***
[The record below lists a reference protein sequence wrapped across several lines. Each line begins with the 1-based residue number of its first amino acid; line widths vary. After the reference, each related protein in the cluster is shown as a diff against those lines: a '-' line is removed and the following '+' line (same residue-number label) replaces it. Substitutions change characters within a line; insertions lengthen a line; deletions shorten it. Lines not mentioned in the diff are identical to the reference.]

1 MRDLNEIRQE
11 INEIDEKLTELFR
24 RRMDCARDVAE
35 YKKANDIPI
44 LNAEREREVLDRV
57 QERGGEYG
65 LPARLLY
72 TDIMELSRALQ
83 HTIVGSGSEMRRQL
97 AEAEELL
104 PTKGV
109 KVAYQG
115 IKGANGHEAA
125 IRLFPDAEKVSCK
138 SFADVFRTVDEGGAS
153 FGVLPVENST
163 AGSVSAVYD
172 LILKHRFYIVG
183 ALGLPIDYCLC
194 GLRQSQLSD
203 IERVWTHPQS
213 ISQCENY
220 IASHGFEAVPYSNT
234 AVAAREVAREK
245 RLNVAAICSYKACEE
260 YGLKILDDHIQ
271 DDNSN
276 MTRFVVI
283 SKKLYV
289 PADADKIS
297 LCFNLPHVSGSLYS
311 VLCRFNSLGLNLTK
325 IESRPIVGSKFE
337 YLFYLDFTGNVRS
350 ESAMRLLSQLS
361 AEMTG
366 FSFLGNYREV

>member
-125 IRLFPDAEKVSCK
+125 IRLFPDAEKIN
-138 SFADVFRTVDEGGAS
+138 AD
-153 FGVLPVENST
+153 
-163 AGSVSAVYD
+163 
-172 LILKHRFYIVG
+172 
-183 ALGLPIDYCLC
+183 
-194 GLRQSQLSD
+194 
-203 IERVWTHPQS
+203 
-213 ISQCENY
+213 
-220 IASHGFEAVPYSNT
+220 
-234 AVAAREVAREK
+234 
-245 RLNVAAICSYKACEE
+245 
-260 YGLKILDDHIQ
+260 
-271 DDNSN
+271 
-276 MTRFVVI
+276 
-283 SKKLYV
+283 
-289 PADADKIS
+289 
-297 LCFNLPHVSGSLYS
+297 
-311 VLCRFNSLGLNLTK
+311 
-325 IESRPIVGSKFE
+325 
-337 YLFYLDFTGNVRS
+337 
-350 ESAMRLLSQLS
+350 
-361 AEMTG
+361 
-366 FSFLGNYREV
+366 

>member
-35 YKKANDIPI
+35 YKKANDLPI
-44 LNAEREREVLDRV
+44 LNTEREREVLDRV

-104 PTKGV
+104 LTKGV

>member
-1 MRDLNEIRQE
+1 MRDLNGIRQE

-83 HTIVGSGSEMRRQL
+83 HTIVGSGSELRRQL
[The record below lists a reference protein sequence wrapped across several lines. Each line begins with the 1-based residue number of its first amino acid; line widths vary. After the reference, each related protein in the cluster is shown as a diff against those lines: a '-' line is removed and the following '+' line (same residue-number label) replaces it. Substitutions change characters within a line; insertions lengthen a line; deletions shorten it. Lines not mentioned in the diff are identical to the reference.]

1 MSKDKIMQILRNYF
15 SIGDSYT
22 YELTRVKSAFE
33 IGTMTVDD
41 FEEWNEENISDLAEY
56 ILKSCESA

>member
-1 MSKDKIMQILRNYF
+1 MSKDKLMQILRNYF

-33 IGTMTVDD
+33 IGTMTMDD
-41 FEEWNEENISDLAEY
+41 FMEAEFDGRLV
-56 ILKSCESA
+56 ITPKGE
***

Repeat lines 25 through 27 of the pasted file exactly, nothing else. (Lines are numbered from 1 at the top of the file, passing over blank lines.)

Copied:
234 AVAAREVAREK
245 RLNVAAICSYKACEE
260 YGLKILDDHIQ